Causes of allergic asthma
Allergic asthma occurs when an allergen triggers your asthma symptoms. Some individuals will experience sneezing and watery eyes when they encounter an allergen; those with allergic asthma, on the other hand, will experience an asthma attack.
When your immune system encounters offending allergens, it overreacts by producing specific antibodies (called immunoglobulin E or IgE antibodies). These antibodies then signal the immune system to mount an aggressive and rapid attack, which causes the release of inflammation-mediating chemicals like histamine.
Histamine is the chief compound responsible for asthmatic symptoms, including the inflammation and tightening of airways and excessive mucous secretion.
Symptoms of allergic and non-allergic asthma are virtually the same. The four cardinal signs of asthma are bronchospasm (tightening of airway muscles), edema (excess fluid), inflammation, and mucous secretion.
Allergic asthma can be triggered by more than just the common allergens. Irritants including tobacco smoke, air pollution, and chemical odours and perfumes may also be at fault for inducing an allergic asthma attack.
Are you unsure of the cause of your allergic asthma?
Here are 10 common and unsuspecting triggers that may send your allergic asthma into a tailspin:
- Air fresheners
- Food preservatives, such as sulfites found in wine
- Fruits, including apples, pears, bananas, and peaches
- Cockroaches, specifically their saliva, feces, and body parts
- Dust mites
- Smoke, such as tobacco smoke and the smoke released during the combustion of wood
Lifestyle changes for allergic asthma
Luckily, there are some easy lifestyle modifications that can help address allergic asthma flare-ups:
- Avoid known triggers. Known allergens like cigarette smoke and chemicals in the workplace or environment should be avoided. If you suffer from allergic asthma, avoiding smoke and chemicals should be a primary goal.
- Keep your home clean. If your home environment contains dust mites that exacerbate your allergic asthma, try encasing pillows, mattresses, and box springs with allergen-proof covers. Washing bed sheets once a week in hot water can also help eliminate dust mites.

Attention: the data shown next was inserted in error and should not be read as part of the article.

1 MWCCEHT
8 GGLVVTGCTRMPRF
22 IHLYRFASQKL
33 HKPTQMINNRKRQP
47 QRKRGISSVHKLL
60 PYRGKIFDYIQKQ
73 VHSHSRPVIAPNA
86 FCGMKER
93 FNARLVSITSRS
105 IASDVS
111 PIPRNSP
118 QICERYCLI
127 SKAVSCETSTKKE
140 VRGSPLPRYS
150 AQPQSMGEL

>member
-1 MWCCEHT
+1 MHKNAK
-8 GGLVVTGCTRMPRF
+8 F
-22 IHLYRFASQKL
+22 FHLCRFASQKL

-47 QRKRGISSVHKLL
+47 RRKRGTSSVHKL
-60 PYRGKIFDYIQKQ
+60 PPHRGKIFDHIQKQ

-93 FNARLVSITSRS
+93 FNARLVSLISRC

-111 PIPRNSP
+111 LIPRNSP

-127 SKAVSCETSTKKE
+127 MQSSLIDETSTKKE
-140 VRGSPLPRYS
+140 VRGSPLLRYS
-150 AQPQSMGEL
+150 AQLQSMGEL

- Breathe easy. Using a “high efficiency particulate air” or HEPA filter will mechanically filter the air in your home to trap small, harmful particles such as pollen, pet dander, dust mites, and even tobacco smoke.
- Get symptomatic relief. For mild allergic asthma accompanied by other allergy symptoms such as sneezing, itchy nose, scratching throat, and burning eyes, Allergy Relief may help impact histamine levels and alleviate allergic symptoms.
- Exercise, but know your limits. In asthmatic individuals, moderate exercise can help improve lung function and breathing. In fact, no exercise coupled with a high body mass index (BMI) is a risk factor for asthmatic reactions.
- Work with your primary healthcare provider. Work with your primary healthcare provider to determine a baseline of your peak flow reading – a measure of how efficiently air flows from your lungs. Peak flow readings can detect narrowing of your airways hours or days before asthmatic symptoms start. It is important to be monitored by your healthcare provider to ensure you are managing your allergic asthma appropriately.
- Be aware of warning signs. Allergic asthma symptoms usually come with early warning signs before an episode. These include coughing, chest tightness, and fatigue. Ensuring you are equipped to treat your asthma is important in avoiding a more progressed asthma attack.